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Teaching to Heel off lead?

Discussion in 'Dog Training and Behaviour' started by mufti, May 24, 2010.


  1. mufti

    mufti PetForums Junior

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    Hi All,

    Just wondering what is a good way to teach my boy to stay at my side and heel off leash? he walks pretty perfectly on leash and will stay close to me with food off leash. Just wondering how to make it reliable and or what's the best way to go about training it? and what I can and can not expect in terms of 100% reliability to stay at my side off leash :D

    Thank's
     
    #1 mufti, May 24, 2010
    Last edited: May 24, 2010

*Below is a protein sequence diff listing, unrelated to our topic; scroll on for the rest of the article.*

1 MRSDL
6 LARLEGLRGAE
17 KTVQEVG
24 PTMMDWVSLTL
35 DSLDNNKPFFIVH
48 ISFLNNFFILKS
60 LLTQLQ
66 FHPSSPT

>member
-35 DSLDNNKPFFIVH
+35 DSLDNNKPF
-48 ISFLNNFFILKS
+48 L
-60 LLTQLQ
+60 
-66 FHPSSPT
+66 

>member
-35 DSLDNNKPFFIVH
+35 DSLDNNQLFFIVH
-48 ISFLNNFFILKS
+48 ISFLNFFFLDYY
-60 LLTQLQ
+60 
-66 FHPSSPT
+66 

2. Colette

    Colette PetForums VIP

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    The puppy classes we took Solo to trained heel without using the leash (although the dogs were on leash at the time - she made us hold the leash on the other hand so we couldn't force anything).

    First step was luring the dog into position with treat. Get to dog to walk roundbeside you so he ends up in the "heel" position, looking up towards you (and the treat).
    As he gets into the correct position, click and treat.
    Repeat until the behaviour is understood, then introduce the cue, then stop using lure and use cue only.

    At this stage "heel" simply means "be at my side, in this position". It is currently only a stationary position, no different to a "sit".

    Once it is fully understood and on cue, you can give the cue and take a step forward. The dog should move with you, in position. Click and treat.

    Continue, gradually increasing just a few steps at a time, until eventually you get to the point the dog will walk at heel until you say otherwise.